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Kanye West – Yeezus album review

Kanye West

Kanye West is one of those rare artists whose public persona seems to have much of an impact on his musical success. Despite a series of bizarre and ridiculous stories about him frequently, West’s position as one of the leading forces in rap and hip-hop remains undisputed. Even his relationship with reality star Kim Kardashian, whom he has just had a child with, hasn’t tarnished his seemingly untouchable reputation. For his sixth studio album Yeezus, his first since 2010’s My Beautiful Dark Twisted Fantasy, West has taken a minimal approach releasing the album in a clear case with no album artwork or packaging.

Yeezus is testament to West’s enduring success and his huge fanbase. With barely any promotion (through choice we should point out) and no radio hits to lead in to the release, Yeezus has topped the charts in Australia, New Zealand, the UK and the US. The album’s production credits read like a list of who’s who in the music industry and several artists make appearances throughout the record. Yeezus opens with On Sight, a track that combines minimal electro-beats with West’s distinctive rap style. Co-produced by Daft Punk it also contains an interpolation of Sermon (He’ll Give Us What We Really Need) performed by Holy Name of Mary Choral Family. Only West could make this combination work. It recalls some of his earlier work and is a strong opener to the record.

West’s arrogance is present throughout the album. Part of his appeal is his unflinching self-belief but we have to admit we rolled our eyes a little when we say I Am A God featuring God on the tracklisting. The track is a pulsating electro-track with Bon Iver’s Justin Vernon providing vocals. Surprisingly it’s one of the best tracks on the album as West offers an autobiographical look at his life and career to this date.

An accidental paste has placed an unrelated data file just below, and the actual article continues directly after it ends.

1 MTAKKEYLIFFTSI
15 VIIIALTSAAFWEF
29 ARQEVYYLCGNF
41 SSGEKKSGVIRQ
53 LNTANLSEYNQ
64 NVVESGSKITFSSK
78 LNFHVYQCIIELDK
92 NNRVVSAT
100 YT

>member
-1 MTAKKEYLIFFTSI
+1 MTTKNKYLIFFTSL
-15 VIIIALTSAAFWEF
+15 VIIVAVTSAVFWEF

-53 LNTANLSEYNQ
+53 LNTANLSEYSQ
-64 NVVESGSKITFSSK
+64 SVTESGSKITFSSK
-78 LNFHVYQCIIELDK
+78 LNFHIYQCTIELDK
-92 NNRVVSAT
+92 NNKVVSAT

Many moments on the album are superb due to how unique they are. West follows no one else in the industry and creates his own sound. Black Skinhead mixes electro with rock sensibilities as West fires lyrics out at a rapid pace, I’m In It is one of the more sexual of the tracks here, and Guilt Trip recalls the style of previous album 808s & Heartbreak from 2008. One of the standouts is the atmospheric Blood on the Leaves which features a sample of Nina Simone’s Strange Fruit and auto-tuned vocals from West. The album closes with Bound 2 which features vocals from Charlie Wilson and samples three tracks. It reminds us a bit of The College Dropout sound and is a classy sounding end to the record.

The strongest moment on the record comes on New Slaves which features vocals from Frank Ocean. The track is the most minimal on the album with stark beats giving West a background for his tight raps. The song builds to an epic sound despite not having much in the way of instrumentation. Musically it’s one of the most experimental tracks on the record and it’s definitely the track that stands out the most.

Yeezus is without a doubt one of West’s finest. Never does he veer into boring or mundane with his music. Unlike many rap artists he is doing something really different and it’s no surprise that he is considered at the top of his game. There isn’t a dud on this album and it just goes to show that if the music is good it doesn’t necessarily matter about the marketing that goes hand-in-hand with it. How long West can keep delivering material of this quality remains to be seen but after nearly a decade he’s still slaying the competition.

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